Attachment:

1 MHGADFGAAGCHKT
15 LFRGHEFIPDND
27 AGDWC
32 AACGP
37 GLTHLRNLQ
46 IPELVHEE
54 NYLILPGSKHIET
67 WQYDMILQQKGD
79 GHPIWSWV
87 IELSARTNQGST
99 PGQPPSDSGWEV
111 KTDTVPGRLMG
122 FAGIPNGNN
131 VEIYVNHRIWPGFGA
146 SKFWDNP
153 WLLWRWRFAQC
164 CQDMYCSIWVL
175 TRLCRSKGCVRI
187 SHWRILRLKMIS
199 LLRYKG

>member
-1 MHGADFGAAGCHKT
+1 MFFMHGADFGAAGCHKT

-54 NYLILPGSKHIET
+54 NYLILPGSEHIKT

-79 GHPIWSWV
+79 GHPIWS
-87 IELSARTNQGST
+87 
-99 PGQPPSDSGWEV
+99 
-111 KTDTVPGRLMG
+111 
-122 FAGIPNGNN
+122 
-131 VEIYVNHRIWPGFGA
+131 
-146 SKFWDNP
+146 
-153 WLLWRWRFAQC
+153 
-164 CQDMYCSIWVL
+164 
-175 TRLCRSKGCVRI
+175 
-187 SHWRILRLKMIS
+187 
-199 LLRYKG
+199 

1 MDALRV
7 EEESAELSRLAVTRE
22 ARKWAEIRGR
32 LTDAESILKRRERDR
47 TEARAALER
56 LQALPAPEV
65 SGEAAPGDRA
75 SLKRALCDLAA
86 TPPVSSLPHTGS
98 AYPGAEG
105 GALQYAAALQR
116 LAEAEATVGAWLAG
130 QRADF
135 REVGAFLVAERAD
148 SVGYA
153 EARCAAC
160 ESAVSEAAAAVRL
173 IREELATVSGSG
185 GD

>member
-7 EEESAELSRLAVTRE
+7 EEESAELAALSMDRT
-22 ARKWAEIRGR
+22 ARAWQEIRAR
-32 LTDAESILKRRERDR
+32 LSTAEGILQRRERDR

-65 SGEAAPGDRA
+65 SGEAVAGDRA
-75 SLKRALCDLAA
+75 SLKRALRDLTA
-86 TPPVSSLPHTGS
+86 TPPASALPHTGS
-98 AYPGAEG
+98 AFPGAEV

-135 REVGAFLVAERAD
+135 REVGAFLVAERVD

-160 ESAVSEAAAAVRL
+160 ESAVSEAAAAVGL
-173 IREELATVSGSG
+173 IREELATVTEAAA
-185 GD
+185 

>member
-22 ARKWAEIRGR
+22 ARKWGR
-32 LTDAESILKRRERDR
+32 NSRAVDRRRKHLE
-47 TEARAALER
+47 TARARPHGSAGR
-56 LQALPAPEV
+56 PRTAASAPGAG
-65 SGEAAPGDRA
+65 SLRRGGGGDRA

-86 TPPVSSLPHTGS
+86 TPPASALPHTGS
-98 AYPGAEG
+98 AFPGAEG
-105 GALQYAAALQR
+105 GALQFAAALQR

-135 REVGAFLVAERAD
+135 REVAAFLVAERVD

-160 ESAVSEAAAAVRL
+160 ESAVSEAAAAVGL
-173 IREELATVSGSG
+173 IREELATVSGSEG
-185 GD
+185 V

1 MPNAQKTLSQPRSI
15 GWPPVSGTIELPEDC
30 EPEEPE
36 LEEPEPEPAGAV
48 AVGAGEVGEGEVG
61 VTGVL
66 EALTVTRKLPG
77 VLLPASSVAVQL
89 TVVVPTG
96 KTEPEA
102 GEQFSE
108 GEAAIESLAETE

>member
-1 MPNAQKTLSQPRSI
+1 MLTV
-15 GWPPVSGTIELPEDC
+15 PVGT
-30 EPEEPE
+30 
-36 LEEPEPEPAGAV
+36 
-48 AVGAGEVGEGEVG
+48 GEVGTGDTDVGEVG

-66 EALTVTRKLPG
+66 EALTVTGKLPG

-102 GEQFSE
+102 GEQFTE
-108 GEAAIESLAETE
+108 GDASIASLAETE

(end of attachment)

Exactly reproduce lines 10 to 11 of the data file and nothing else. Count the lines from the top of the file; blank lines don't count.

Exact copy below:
87 IELSARTNQGST
99 PGQPPSDSGWEV